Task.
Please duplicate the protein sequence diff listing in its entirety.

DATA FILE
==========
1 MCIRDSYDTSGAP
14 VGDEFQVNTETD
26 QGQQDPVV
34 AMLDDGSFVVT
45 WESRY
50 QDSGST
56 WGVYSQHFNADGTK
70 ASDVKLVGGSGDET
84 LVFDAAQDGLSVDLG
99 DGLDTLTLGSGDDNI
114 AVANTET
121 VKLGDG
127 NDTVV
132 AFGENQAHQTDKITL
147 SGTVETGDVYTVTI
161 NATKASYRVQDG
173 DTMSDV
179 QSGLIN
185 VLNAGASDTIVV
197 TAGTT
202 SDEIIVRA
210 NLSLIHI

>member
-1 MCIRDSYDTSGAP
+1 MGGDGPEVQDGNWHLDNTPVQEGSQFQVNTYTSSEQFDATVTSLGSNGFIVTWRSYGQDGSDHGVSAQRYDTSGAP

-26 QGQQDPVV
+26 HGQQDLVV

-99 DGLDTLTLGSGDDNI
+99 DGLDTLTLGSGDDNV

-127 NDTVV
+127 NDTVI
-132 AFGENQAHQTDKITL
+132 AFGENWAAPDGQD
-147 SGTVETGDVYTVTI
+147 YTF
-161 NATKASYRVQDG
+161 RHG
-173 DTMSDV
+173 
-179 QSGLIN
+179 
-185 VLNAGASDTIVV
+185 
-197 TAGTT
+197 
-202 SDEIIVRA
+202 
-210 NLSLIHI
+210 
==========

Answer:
1 MCIRDSYDTSGAP
14 VGDEFQVNTETD
26 QGQQDPVV
34 AMLDDGSFVVT
45 WESRY
50 QDSGST
56 WGVYSQHFNADGTK
70 ASDVKLVGGSGDET
84 LVFDAAQDGLSVDLG
99 DGLDTLTLGSGDDNI
114 AVANTET
121 VKLGDG
127 NDTVV
132 AFGENQAHQTDKITL
147 SGTVETGDVYTVTI
161 NATKASYRVQDG
173 DTMSDV
179 QSGLIN
185 VLNAGASDTIVV
197 TAGTT
202 SDEIIVRA
210 NLSLIHI

>member
-1 MCIRDSYDTSGAP
+1 MGGDGPEVQDGNWHLDNTPVQEGSQFQVNTYTSSEQFDATVTSLGSNGFIVTWRSYGQDGSDHGVSAQRYDTSGAP

-26 QGQQDPVV
+26 HGQQDLVV

-99 DGLDTLTLGSGDDNI
+99 DGLDTLTLGSGDDNV

-127 NDTVV
+127 NDTVI
-132 AFGENQAHQTDKITL
+132 AFGENWAAPDGQD
-147 SGTVETGDVYTVTI
+147 YTF
-161 NATKASYRVQDG
+161 RHG
-173 DTMSDV
+173 
-179 QSGLIN
+179 
-185 VLNAGASDTIVV
+185 
-197 TAGTT
+197 
-202 SDEIIVRA
+202 
-210 NLSLIHI
+210 